Termination. The contract should provide for termination by mutual agreement, unilateral termination by the superintendent, unilateral termination by the board and termination by the board for cause. The unilateral termination by the board should include severance and benefits for at least a year after termination. You want to agree on how the contract will end in the beginning of the relationship.
Other contract provisions identified in the article include most of those excerpted above from Callan and Levinson’s book.
Balancing Performance Goals:
February’s School Administrator offers another reminder about the importance of focusing on achievement first when establishing and revisiting (frequently) your superintendent goals.
Nicholas Caruso’s article (accessible in its entirety here) reminds us to be clear about performance goals and to revisit them often. Caruso encourages focusing the superintendent’s evaluation on how well the school is doing as measured by not only test scores, but also by student growth and improvement. Other possible goals mentioned by Caruso include those related to developing a more transparent budget process or restructuring professional development—goals that have relevance to student learning and in some way connect to it.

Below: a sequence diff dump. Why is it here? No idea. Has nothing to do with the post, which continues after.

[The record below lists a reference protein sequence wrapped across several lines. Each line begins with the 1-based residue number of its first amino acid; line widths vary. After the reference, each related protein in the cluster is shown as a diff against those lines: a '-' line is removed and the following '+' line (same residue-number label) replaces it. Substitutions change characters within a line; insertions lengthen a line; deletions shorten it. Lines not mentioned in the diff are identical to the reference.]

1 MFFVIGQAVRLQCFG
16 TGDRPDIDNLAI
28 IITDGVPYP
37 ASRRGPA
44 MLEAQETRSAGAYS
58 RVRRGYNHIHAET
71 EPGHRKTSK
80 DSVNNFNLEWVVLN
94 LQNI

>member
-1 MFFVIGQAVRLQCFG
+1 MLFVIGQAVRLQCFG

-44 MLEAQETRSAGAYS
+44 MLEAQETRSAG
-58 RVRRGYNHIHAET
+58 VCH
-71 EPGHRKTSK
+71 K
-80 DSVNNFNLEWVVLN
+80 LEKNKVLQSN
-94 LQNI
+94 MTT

Caruso advocates for two-four district goals targeting student expectations for performance that the board should own. He then recommends the superintendent develop his/her own goals to support the district performance expectations.
In conclusion, Caruso notes that the superintendent and the board should mutually agree upon what success looks like so there are no surprises when the evaluation process begins. As we have noted throughout this year of mentoring, continuous review of these goals makes for a smoother evaluation process and helps to keep the superintendent’s leadership focused on what matters most.
These lists are intended as a guide and are likely not all-inclusive! Process in your mentor-mentee team to identify other items that need to be addressed.